Taaravahr means “the form of the world”, derived from the words taara (form) and vahr (world).
The Taaravahr cosmology concerns itself with the sky and the origin story of the kavkema and the Nayabaru. Specifically, the status quo on Nekenalos is explained in an origin story roughly to the following effect:
While no particular motivation is ascribed to him, nor any particular morality, it is said that Garukaron created the universe, including the other gods. The universe at first was empty (from a mortal perspective), but came to have all of its constituent parts created by various deities. The attribution of authorship of different types of matter is not set in stone in Taaravahr.
That said, all land relevant to the kavkema and Nayabaru (i.e. their planet as a whole) is considered to have been created by Tkanetar and Tamas̈elu - however, befitting a malevolent deity, Tkanetar is depicted as a strong, territorial character who does not allow meddling in his own grand vision. When Tamas̈elu decided to create the kavkema on the world (or one of his worlds, rather), Tkanetar took offense to the unfinished project, and attempted to purge them from the world (usually in some kind of 'rain of fire'). Before the purge completed, Tamas̈elu split the world and took one half for herself.
The new world had no light of its own, so Tamas̈elu gathered the kiikama that roamed her world to make the sun (Mekiva), arguing that while this turned them into the servants of said world, it meant they had a separate realm to call their own, where they could live as they pleased.
However, angered by having half of 'his' world taken from him, Tkanetar interfered, cursed the world and tore various kiikama from the new star, which fled back to the world and hid themselves there. Tamas̈elu meanwhile fought with Tkanetar until he was defeated. In many renditions, his defeat results in him becoming Daskuvar.
It is said that Maenona took pity upon the world due to the curse bestowed upon it and contributed to healing it in some form. Details can differ greatly between tales, though, usually dependent on her elemental affinities - a soothing wind, the cooling water, the soft snow. Sometimes she was the deity responsible for pushing Daskuvar to a great enough distance to grant night time and shade.
- Much of the evil in the world is considered Tkanetar's doing - either due to the curse or due to the kiikama that he create and/or freed.
- Mekiva is considered to be made of kiikama, but ultimately attributed to Tkanetar (the deity of light and fire).
- Daskuvar is often considered to be a fragment of Tkanetar that he left behind when fleeing, occasionally Tkanetar himself, or (rarely) stray kiikama that did not fall down to the world but made themselves another, less under Tamas̈elu's control.
It's worth noting that Taaravahr ascribes nothing in particular to the stars in the night sky. They are mythologically not considered distinct objects, but simply part of the texture of the night.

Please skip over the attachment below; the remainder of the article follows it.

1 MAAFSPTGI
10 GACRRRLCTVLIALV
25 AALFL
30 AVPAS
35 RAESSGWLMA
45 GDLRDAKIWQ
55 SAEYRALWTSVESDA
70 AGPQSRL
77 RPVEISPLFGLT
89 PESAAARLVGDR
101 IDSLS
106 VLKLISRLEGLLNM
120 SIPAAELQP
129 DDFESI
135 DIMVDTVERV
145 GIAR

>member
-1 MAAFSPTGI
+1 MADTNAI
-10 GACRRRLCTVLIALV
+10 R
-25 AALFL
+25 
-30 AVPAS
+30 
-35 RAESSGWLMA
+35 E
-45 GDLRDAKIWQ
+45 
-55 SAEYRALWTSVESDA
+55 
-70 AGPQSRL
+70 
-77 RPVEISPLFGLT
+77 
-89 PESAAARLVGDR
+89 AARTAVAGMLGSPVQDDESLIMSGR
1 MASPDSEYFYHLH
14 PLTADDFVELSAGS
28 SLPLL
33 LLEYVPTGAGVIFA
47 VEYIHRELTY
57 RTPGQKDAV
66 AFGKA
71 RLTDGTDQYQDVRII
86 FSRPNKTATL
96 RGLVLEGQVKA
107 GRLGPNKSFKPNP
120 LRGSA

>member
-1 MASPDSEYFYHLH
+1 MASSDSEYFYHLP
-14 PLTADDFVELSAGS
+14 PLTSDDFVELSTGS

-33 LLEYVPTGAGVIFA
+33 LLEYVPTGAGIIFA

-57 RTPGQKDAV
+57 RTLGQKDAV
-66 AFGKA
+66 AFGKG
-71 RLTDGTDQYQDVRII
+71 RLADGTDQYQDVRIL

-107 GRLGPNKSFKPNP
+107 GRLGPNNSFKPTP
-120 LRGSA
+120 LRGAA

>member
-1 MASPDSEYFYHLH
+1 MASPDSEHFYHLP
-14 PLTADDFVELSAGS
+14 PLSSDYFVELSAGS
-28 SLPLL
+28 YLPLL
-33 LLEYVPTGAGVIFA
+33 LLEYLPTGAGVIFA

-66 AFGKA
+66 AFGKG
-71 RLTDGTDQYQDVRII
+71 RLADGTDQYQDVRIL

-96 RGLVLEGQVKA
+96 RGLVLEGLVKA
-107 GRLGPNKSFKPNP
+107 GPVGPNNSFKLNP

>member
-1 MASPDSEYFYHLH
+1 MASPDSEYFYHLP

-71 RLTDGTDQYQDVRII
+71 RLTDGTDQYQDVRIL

Deities in Taaravahr are neither omniscient nor omnipresent. They are not commonly considered omnipotent (with the exception of Garukaron), but are best compared with extremely powerful elementalists. They can be affected by curses, they can bind their powers to a promise, their own belief in the correctness of their actions affects the strength with which their power influences the world, and occasionally these traits are cited as a reason why Tamas̈elu is weakened (assuming the adherents think so - if they have never met her, they are more likely to assume her too busy rather than weakened).
The minimum of traits that separates deities from mortals is that deities possess qidravema or soul catchers, which grant them the ability (and typically also the compulsion) of immortality.
Other common creatures within Taaravahr, less powerful than the gods, are kiikama and Yirha.
Taaravahr contains something of a common prophecy, wherein Tkanetar and Tamas̈elu have a child and the fate of the universe as a whole is decided by her personality. Given the overall pessimism of kavkema, it's generally assumed she would be raised and take after Tkanetar and everything would get worse.
Also common to Taaravahr is Tkanetar's general return to cause suffering to the kavkema, though local stories as to the nature of this return vary greatly.
(Tkanetar cast a glance at Tamas̈elu's doing.
Displeased with our unfinished selves,
he summoned a rain of fire
to cleanse the world of our taint.
'Punish them not, for it is I who made them,'
Tamas̈elu pleaded, but he would not hear.
As the rain began to unravel the world
from the land of the dawn,
peeling away the life it contained as that
the rats may burst forth from its core,
Tamas̈elu cleaved the world into halves.
The undamaged half she distanced from the rain,
then spoke to Tkanetar: 'I will take my share
of this world of ours, and do well with it.'
But Tkanetar thought himself
the rightful owner of the world.
'You dare steal what is mine!
Neither sky nor earth you have taken will forget
what you seem so keen to ignore.
Your children will yet know their fate,
if not by my hand,
then by the hand of others.')A Thread Between The Stars: Astray
(As that the frost would not claim the world,
Tamas̈elu gathered the spirits of the kiikama
and shackled them to one another,
then cast them into the sky.
'You will serve my people as Mekiva,'
she declared. 'And in return you will have
a home of your own.')A Thread Between The Stars: Astray
(But the kiikama called for their lord,
and Tkanetar saw what she did.
His hands reached into Mekiva
and tore out the kiikama one by one.
Tamas̈elu rose to stop him,
fighting to ward him off.
The torn fragments fell from the sky
and crept into the earth
they had inhabited before,
concealing themselves.)A Thread Between The Stars: Astray